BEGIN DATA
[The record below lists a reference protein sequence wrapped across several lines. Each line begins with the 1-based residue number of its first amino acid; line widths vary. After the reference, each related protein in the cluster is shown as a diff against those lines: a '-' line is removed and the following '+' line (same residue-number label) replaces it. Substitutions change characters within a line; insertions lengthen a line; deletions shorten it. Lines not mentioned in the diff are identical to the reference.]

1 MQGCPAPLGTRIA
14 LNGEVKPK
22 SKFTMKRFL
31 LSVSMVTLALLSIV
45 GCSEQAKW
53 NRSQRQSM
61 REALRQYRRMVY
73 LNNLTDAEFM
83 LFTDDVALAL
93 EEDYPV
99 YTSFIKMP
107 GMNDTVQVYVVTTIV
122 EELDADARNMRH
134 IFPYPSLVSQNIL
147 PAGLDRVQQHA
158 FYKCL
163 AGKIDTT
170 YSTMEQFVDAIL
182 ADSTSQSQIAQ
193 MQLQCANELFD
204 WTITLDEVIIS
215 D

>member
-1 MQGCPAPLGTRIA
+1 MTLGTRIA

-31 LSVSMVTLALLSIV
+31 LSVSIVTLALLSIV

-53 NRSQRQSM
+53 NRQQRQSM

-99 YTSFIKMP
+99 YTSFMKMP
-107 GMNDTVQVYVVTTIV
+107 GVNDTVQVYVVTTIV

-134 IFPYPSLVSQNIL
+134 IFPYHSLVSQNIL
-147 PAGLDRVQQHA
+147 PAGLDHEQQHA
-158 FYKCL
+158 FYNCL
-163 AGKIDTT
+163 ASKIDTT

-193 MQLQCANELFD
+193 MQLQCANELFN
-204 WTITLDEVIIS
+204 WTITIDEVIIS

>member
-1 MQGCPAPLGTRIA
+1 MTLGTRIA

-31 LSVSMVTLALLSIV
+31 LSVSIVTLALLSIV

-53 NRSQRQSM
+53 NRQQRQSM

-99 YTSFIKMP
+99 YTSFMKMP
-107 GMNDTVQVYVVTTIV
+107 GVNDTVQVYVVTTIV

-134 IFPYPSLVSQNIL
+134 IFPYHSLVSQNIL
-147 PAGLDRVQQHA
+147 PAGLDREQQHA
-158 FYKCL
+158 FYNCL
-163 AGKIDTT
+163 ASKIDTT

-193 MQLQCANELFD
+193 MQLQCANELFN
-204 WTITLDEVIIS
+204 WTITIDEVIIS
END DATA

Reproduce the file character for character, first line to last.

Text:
[The record below lists a reference protein sequence wrapped across several lines. Each line begins with the 1-based residue number of its first amino acid; line widths vary. After the reference, each related protein in the cluster is shown as a diff against those lines: a '-' line is removed and the following '+' line (same residue-number label) replaces it. Substitutions change characters within a line; insertions lengthen a line; deletions shorten it. Lines not mentioned in the diff are identical to the reference.]

1 MQGCPAPLGTRIA
14 LNGEVKPK
22 SKFTMKRFL
31 LSVSMVTLALLSIV
45 GCSEQAKW
53 NRSQRQSM
61 REALRQYRRMVY
73 LNNLTDAEFM
83 LFTDDVALAL
93 EEDYPV
99 YTSFIKMP
107 GMNDTVQVYVVTTIV
122 EELDADARNMRH
134 IFPYPSLVSQNIL
147 PAGLDRVQQHA
158 FYKCL
163 AGKIDTT
170 YSTMEQFVDAIL
182 ADSTSQSQIAQ
193 MQLQCANELFD
204 WTITLDEVIIS
215 D

>member
-1 MQGCPAPLGTRIA
+1 MTLGTRIA

-31 LSVSMVTLALLSIV
+31 LSVSIVTLALLSIV

-53 NRSQRQSM
+53 NRQQRQSM

-99 YTSFIKMP
+99 YTSFMKMP
-107 GMNDTVQVYVVTTIV
+107 GVNDTVQVYVVTTIV

-134 IFPYPSLVSQNIL
+134 IFPYHSLVSQNIL
-147 PAGLDRVQQHA
+147 PAGLDHEQQHA
-158 FYKCL
+158 FYNCL
-163 AGKIDTT
+163 ASKIDTT

-193 MQLQCANELFD
+193 MQLQCANELFN
-204 WTITLDEVIIS
+204 WTITIDEVIIS

>member
-1 MQGCPAPLGTRIA
+1 MTLGTRIA

-31 LSVSMVTLALLSIV
+31 LSVSIVTLALLSIV

-53 NRSQRQSM
+53 NRQQRQSM

-99 YTSFIKMP
+99 YTSFMKMP
-107 GMNDTVQVYVVTTIV
+107 GVNDTVQVYVVTTIV

-134 IFPYPSLVSQNIL
+134 IFPYHSLVSQNIL
-147 PAGLDRVQQHA
+147 PAGLDREQQHA
-158 FYKCL
+158 FYNCL
-163 AGKIDTT
+163 ASKIDTT

-193 MQLQCANELFD
+193 MQLQCANELFN
-204 WTITLDEVIIS
+204 WTITIDEVIIS